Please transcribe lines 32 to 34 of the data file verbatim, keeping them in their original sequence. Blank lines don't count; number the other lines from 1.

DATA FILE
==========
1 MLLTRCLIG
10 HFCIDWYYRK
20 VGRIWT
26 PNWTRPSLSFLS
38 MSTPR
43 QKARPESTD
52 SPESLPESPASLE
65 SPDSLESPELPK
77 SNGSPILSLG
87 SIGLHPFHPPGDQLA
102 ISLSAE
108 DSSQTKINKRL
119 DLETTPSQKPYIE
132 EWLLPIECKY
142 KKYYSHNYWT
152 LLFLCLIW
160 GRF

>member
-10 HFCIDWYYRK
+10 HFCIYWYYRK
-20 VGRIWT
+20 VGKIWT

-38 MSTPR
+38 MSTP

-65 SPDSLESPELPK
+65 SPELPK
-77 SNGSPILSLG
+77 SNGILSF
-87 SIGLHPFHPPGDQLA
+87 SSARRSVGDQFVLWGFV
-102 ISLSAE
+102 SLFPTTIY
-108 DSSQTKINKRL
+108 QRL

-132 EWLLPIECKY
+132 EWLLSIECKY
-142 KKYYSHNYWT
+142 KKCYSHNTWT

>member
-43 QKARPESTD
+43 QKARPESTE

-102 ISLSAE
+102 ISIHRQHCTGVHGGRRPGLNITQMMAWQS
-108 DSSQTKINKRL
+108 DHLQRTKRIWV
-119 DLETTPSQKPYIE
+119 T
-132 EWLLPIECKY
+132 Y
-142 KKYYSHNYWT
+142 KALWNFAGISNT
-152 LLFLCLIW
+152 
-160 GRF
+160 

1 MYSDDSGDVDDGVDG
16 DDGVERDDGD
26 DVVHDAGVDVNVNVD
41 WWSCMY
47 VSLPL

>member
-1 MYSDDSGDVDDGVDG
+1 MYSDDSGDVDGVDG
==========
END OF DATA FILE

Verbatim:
+102 SLFPTTIY
-108 DSSQTKINKRL
+108 QRL